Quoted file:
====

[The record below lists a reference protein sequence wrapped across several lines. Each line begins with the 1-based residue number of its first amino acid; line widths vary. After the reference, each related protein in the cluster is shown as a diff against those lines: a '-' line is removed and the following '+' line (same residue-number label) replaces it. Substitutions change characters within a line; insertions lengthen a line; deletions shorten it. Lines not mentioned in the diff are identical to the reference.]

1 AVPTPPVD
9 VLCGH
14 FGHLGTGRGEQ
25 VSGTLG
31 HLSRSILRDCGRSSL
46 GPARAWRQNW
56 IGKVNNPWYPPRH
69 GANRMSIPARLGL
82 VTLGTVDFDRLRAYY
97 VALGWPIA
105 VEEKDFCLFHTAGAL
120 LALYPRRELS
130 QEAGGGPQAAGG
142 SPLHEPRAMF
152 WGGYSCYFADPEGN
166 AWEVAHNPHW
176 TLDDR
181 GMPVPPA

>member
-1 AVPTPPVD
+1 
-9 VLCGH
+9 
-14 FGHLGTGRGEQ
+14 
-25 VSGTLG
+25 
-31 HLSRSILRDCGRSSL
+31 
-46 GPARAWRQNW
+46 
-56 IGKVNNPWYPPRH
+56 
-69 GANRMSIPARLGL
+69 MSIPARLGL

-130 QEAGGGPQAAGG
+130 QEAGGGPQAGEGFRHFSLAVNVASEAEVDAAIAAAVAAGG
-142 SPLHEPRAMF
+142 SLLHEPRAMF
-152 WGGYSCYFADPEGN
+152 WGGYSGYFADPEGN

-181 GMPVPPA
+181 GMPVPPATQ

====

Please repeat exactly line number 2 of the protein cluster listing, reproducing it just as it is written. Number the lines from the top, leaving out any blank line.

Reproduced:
1 AVPTPPVD